Elephant (2003)

On Tuesday, April 20, 1999, at Columbine High School near Denver, Colorado, two senior students embarked on a massacre, killing twelve students, one teacher, and injuring over twenty more students. The two troubled students then committed suicide. It is the fourth deadliest school massacre in United States history. The phrase “elephant in the room” is used as a metaphor to describe an obvious truth that goes unaddressed, or simply ignored. Everyone knows it is there, but no one will say what needs to be said, or acknowledge the problem that is in front of them.
Gus Van Sant’s, Elephant, is a cinematic response to the 1999 Columbine High School shootings. Van Sant’s open-ended treatment of the Columbine event is one example of how his creative strategy is able to focus the social complexity behind the incident, and stimulate curiosity from the audience. This style of film steps far past the traditional boundaries to the point, demonstrating that this is only scratching the surface, suggesting that there is much more depth than what is shown in plain view.
Elephant refuses to adjust to conventional views of cause and effect, and instead weaves an inescapable spell on its audience with its distinctive long takes, diegetic and non-diegetic sounds, and an interweaving, realistic narrative structure, all contributing to its remarkable visual harmony and an everlasting emotional affect on those who witness it. One creative strategy that Van Sant employs throughout the movie’s entirety is its distinctive, but unique long takes. This unconventional way of filming helps determine the atmosphere of the film as a whole.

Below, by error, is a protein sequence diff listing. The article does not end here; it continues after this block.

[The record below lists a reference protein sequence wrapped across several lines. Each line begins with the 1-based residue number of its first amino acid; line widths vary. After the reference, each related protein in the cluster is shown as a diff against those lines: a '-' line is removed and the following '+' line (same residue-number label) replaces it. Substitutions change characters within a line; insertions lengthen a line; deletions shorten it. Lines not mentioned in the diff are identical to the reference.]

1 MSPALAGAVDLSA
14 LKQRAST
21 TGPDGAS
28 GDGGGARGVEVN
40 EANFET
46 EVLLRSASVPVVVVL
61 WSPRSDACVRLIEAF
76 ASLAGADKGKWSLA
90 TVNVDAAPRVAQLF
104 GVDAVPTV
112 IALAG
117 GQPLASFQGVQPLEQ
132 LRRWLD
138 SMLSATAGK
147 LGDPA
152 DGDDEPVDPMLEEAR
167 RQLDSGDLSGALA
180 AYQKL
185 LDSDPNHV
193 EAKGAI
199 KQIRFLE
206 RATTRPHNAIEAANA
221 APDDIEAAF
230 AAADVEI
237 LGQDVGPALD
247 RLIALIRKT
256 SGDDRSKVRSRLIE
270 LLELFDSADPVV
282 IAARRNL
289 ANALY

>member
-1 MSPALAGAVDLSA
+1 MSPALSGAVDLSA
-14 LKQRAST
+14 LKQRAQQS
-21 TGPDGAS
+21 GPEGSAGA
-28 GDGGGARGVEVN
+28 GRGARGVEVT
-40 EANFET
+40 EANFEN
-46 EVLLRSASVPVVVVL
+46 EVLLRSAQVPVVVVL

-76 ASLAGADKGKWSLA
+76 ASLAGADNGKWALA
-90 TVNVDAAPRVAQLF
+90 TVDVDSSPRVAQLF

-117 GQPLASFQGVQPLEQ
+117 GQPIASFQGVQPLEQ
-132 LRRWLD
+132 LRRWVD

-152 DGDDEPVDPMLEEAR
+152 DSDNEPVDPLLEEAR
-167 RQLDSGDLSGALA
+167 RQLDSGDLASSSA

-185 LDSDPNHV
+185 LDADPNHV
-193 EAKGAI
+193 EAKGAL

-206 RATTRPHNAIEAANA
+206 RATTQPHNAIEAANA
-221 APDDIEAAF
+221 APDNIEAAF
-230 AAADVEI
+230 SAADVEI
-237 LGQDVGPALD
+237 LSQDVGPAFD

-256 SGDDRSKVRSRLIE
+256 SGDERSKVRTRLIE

Van Sant takes the audience on a trancelike journey as the camera follows each character around the school. The action is moved along by the continual course of the camera tracking behind different students as they navigate the school halls, cafeteria, library, and football field. During these long takes, the audience is given the perspective of a passive witness to the action as it unfolds unavoidably. As a result, it becomes a slow-moving film with a snowballing and powerful impact. As Van Sant puts it, “No cutting is better than cutting.
A fabricated story isn’t as good as something that’s more organic”(Van Sant). These long scenes are repeated, but through the eyes of different characters each revealing a new perspective of the scene, which increases the sympathy for these students who have no idea what is coming, but was already revealed to the audience. With these distinctive and realistic long takes, the scenes become preserved in the audiences memory due to what seems like a first hand experience of the traumatic event.
Another key component to this movies inescapable spell that it places on its viewers is the use of diegetic and non-diegetic sounds. Throughout the movie there is always a constant sound, whether it is the echoes of voices in the hallways and locker room, or the sound of Beethoven playing beneath the diegetic sounds. The use of these diegetic sounds help create a more realistic perspective for the audiences. As they follow behind each character closely, Van Sant makes sure to add every little detail he can to ensure that the audience gets as raw and as authentic of a view as possible.